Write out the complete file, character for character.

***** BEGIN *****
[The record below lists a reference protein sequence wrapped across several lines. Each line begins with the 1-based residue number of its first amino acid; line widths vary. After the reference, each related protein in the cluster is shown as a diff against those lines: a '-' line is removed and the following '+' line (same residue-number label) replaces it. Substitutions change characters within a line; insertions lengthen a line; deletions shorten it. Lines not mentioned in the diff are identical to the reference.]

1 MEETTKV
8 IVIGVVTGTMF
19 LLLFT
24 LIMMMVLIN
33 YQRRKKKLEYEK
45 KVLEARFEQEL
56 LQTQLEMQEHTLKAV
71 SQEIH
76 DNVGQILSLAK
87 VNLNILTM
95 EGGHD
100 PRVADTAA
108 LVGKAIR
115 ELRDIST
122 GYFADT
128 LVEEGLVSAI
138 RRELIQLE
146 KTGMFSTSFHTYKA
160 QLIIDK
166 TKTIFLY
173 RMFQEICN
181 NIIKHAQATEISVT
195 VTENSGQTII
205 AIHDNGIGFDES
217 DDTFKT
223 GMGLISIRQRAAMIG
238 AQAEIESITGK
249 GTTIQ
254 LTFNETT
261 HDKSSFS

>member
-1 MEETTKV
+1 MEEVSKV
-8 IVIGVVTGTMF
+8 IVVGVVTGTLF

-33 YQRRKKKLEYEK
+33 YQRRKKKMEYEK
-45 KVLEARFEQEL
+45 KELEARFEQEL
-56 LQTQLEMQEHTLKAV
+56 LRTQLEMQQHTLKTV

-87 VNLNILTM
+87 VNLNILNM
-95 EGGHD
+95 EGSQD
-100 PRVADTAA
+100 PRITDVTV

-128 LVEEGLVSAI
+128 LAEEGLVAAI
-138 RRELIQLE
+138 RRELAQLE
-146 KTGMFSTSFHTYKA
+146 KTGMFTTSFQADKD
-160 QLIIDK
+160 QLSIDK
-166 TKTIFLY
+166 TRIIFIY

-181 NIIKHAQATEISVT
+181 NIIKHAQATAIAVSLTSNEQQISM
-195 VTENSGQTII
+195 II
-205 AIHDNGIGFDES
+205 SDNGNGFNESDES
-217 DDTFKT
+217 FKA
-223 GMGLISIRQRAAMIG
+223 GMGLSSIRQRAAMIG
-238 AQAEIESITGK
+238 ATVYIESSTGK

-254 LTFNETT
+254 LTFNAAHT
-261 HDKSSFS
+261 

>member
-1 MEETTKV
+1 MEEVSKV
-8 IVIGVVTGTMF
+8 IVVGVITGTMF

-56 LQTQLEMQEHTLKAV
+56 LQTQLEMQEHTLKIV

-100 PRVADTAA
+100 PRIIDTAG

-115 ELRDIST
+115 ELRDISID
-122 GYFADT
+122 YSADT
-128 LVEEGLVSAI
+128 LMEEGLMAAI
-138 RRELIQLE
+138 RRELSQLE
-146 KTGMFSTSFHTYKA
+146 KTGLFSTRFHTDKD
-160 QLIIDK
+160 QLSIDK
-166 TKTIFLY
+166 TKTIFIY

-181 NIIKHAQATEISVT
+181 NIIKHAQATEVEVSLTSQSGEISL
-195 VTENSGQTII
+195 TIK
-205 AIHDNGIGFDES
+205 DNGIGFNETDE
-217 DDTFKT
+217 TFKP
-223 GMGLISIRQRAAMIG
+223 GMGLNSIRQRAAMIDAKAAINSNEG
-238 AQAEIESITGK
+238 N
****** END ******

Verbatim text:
[The record below lists a reference protein sequence wrapped across several lines. Each line begins with the 1-based residue number of its first amino acid; line widths vary. After the reference, each related protein in the cluster is shown as a diff against those lines: a '-' line is removed and the following '+' line (same residue-number label) replaces it. Substitutions change characters within a line; insertions lengthen a line; deletions shorten it. Lines not mentioned in the diff are identical to the reference.]

1 MEETTKV
8 IVIGVVTGTMF
19 LLLFT
24 LIMMMVLIN
33 YQRRKKKLEYEK
45 KVLEARFEQEL
56 LQTQLEMQEHTLKAV
71 SQEIH
76 DNVGQILSLAK
87 VNLNILTM
95 EGGHD
100 PRVADTAA
108 LVGKAIR
115 ELRDIST
122 GYFADT
128 LVEEGLVSAI
138 RRELIQLE
146 KTGMFSTSFHTYKA
160 QLIIDK
166 TKTIFLY
173 RMFQEICN
181 NIIKHAQATEISVT
195 VTENSGQTII
205 AIHDNGIGFDES
217 DDTFKT
223 GMGLISIRQRAAMIG
238 AQAEIESITGK
249 GTTIQ
254 LTFNETT
261 HDKSSFS

>member
-1 MEETTKV
+1 MEEVSKV
-8 IVIGVVTGTMF
+8 IVVGVVTGTLF

-33 YQRRKKKLEYEK
+33 YQRRKKKMEYEK
-45 KVLEARFEQEL
+45 KELEARFEQEL
-56 LQTQLEMQEHTLKAV
+56 LRTQLEMQQHTLKTV

-87 VNLNILTM
+87 VNLNILNM
-95 EGGHD
+95 EGSQD
-100 PRVADTAA
+100 PRITDVTV

-128 LVEEGLVSAI
+128 LAEEGLVAAI
-138 RRELIQLE
+138 RRELAQLE
-146 KTGMFSTSFHTYKA
+146 KTGMFTTSFQADKD
-160 QLIIDK
+160 QLSIDK
-166 TKTIFLY
+166 TRIIFIY

-181 NIIKHAQATEISVT
+181 NIIKHAQATAIAVSLTSNEQQISM
-195 VTENSGQTII
+195 II
-205 AIHDNGIGFDES
+205 SDNGNGFNESDES
-217 DDTFKT
+217 FKA
-223 GMGLISIRQRAAMIG
+223 GMGLSSIRQRAAMIG
-238 AQAEIESITGK
+238 ATVYIESSTGK

-254 LTFNETT
+254 LTFNAAHT
-261 HDKSSFS
+261 

>member
-1 MEETTKV
+1 MEEVSKV
-8 IVIGVVTGTMF
+8 IVVGVITGTMF

-56 LQTQLEMQEHTLKAV
+56 LQTQLEMQEHTLKIV

-100 PRVADTAA
+100 PRIIDTAG

-115 ELRDIST
+115 ELRDISID
-122 GYFADT
+122 YSADT
-128 LVEEGLVSAI
+128 LMEEGLMAAI
-138 RRELIQLE
+138 RRELSQLE
-146 KTGMFSTSFHTYKA
+146 KTGLFSTRFHTDKD
-160 QLIIDK
+160 QLSIDK
-166 TKTIFLY
+166 TKTIFIY

-181 NIIKHAQATEISVT
+181 NIIKHAQATEVEVSLTSQSGEISL
-195 VTENSGQTII
+195 TIK
-205 AIHDNGIGFDES
+205 DNGIGFNETDE
-217 DDTFKT
+217 TFKP
-223 GMGLISIRQRAAMIG
+223 GMGLNSIRQRAAMIDAKAAINSNEG
-238 AQAEIESITGK
+238 N